Saturday, February 04, 2012

Parting Thoughts On Komen ...

News about Komen's "reversal" hit yesterday just as I was about to walk out the door.

I read the statement. And I thought it was very artfully written. I thought the language was meant to quell the current outrage but leaves the door open to deny Planned Parenthood funding in the future. And then I thought, "Komen wouldn't be that stupid, would it?"

Maybe it would. Will. Time'll tell.

I'm stunned at how badly the organization has played this. From "quietly" ending funding to Planned Parenthood in December – Did it really think this story would not come out eventually? – to telling multiple versions of the "truth" as to why the decision was made – It was because of the Congressional investigation! But this isn't a political decision! No, it wasn't that at all! We want to fund more direct care! See? This is not a political decision! Whoops! You weren't supposed to find out that Ari Fleischer was a consultant! – to "reversing course," if indeed that's what it's done.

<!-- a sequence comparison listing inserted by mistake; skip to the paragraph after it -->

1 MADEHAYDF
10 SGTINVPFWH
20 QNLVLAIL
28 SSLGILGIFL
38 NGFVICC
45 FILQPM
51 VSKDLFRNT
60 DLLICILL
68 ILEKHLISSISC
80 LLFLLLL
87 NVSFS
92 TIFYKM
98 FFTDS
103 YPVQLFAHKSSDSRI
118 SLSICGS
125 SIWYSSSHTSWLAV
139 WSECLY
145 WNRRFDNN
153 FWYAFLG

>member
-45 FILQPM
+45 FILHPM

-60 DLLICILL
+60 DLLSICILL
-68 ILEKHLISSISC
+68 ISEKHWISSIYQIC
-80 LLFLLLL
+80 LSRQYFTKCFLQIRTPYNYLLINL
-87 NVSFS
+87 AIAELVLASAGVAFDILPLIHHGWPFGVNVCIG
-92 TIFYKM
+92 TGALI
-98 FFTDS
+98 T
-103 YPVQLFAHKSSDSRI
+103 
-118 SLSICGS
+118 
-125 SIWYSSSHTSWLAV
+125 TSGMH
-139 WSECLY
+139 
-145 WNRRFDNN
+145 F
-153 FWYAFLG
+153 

Way to go, Komen. Now you've managed to piss off everyone. No small feat, that.

This week has been a sad, emotional education. Friends and family have expressed their condolences, as it were, over my loss of something that I believed in. And I appreciate their kind words. They're sweet. And I respond with reassurance that while this is unfortunate, I met some of the most amazing people in the world through Komen, and I've done something I did not think I could do. And those are good things. Those are great things.

And meanwhile, I've educated myself about the organization in ways I should have educated myself before. And I've come to appreciate that the best use of my charitable dollars – what few there are these days, but someday there will be more – is to contribute them directly to causes in which I believe. I know that no organization is perfect. But from this day forward, I will be more diligent in gathering information about charities and contribute to those groups, not to organizations that raise funds and then disperse them. (I still believe in the Greater Chicago Food Depository and Kiva.)

I feel as though I should apologize to everyone who has contributed to my fundraising for Komen over the years. I feel as though I should have known better, learned more. But then I think that surely some of those dollars went on to help someone, and there is solace in that.

As for Komen, I'll be interested to see what becomes of it. Whether or not the organization has fundamentally changed, people's perceptions of it certainly have. I presume the races and walks will continue. I wish the participants well.

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